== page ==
National Journal

President Obama came to Charleston on Friday to deliver a eulogy for Clementa Pinckney. But he left having done much more.

Without caution or apology, Obama spoke about racism—its history and present. He spoke about gun violence, about inequality. And on each, Obama had few words of comfort. Rather, he had calls for change.

His words weren't intended to comfort the political middle; they were a bid to move it. In his address, Obama aimed to spark a meaningful conversation, rather than fall into what he said would be a "comfortable silence" that would be a "betrayal" of the lives lost last week when a white supremacist shooter opened fire at a Bible study session at the Emanuel African Methodist Episcopal Church and killed Pinckney—a state senator and the church's pastor.

Obama used cadences reminiscent of his 2008 campaign speeches, rhetorical patterns common in historically African-American churches but a far cry from the professorial pauses he uses for his State of the Union addresses or Washington-centric policy speeches.

And then, in a nod to the African-American audience who sat in front of him and the Christian faith of those who'd lost their lives, he sang.

"Amazing grace, how sweet the sound, that saved a wretch like me," he sang, leading more than 5,000 funeral attendees in the hymn. "I once was lost, but now I'm found, was blind but now I see."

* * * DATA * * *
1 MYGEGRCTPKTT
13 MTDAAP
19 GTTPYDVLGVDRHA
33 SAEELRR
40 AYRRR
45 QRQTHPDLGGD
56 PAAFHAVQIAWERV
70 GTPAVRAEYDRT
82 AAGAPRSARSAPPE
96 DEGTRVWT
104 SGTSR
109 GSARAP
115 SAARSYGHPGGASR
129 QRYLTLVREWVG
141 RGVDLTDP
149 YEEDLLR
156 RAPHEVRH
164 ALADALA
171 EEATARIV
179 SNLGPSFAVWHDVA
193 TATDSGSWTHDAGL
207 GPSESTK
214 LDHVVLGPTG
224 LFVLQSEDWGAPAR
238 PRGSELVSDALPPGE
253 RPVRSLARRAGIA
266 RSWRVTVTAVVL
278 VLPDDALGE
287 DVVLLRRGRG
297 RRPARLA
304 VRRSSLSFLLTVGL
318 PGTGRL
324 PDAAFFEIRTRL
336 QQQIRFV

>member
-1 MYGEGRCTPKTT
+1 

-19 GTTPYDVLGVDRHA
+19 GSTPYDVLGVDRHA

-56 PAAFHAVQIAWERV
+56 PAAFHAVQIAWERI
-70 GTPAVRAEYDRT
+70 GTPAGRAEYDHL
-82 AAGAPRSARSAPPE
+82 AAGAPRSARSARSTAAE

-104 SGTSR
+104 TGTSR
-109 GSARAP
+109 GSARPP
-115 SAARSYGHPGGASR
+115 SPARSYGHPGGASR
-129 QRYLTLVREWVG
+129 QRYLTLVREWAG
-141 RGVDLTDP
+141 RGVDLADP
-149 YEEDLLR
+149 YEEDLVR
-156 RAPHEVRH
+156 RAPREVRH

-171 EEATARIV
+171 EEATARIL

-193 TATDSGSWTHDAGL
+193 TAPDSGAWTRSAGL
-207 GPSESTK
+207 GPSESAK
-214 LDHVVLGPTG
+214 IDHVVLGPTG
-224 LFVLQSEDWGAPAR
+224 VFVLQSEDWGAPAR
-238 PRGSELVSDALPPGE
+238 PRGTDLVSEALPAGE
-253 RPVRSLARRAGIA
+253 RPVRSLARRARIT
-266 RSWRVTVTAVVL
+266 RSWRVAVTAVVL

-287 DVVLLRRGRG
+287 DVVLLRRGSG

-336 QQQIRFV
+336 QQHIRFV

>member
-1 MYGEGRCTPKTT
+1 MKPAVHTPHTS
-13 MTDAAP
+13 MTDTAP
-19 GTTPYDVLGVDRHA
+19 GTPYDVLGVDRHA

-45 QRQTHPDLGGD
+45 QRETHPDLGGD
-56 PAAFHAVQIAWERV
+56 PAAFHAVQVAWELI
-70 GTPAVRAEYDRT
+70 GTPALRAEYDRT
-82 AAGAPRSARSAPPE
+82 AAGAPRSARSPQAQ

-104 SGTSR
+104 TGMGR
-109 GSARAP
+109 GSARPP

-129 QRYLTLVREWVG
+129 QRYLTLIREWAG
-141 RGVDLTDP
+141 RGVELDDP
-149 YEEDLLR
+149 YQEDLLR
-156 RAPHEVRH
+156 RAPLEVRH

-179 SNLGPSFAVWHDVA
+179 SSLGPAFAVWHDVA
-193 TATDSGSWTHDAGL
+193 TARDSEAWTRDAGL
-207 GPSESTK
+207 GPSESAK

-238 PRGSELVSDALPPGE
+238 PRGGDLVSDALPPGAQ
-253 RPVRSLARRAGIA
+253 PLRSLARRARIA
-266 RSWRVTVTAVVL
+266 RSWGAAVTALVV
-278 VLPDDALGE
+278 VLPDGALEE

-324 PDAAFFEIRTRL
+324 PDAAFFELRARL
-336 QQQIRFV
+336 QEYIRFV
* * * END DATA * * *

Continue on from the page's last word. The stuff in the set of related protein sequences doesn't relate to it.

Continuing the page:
It was an Obama seldom, if ever, seen since he took office in 2009. Instead, it was perhaps a window into the next, final phase of Obama's presidency, a chapter that could promise less of a focus on optics and more on the boldness and honesty that marked the earlier stages of his political career.

Regardless of what's to come, Friday's address went beyond Obama's previous actions in one major way: He spoke about race and racism with a directness he held back from before.

"Maybe we now realize the way racial bias can infect us even when we don't realize it," he said. Beyond explicit prejudice, Obama called for a recognition of "the subtle racism" that leads those making hiring decisions to "call back Johnny, and not Jamal, for a job interview."

"By recognizing our common humanity, by treating every child as important regardless of the color of their skin or the station into which they were born, and to do what is necessary to make opportunity real for every American," he said. "By doing that, we express God's grace."

"Every time something like this happens, somebody says we have to have a conversation about race," Obama continued. "We talk a lot about race. There's no shortcut. We don't need more talk."

Spoken at a funeral, his words could have been criticized as exploiting tragedy for political gain, but Obama was unapologetic about linking a social change, faith, and Pinckney's life and death. The grand tradition of the AME church, he noted in his speech, is to embrace the interwoven relationship of church and political life—and he did that in full.

Though Obama was reluctant to talk about race during most of his time in office, lately he's been more candid in addressing it. In an interview this week, he opened up about the "long shadow" that Jim Crow and the legacy of slavery has cast on American life.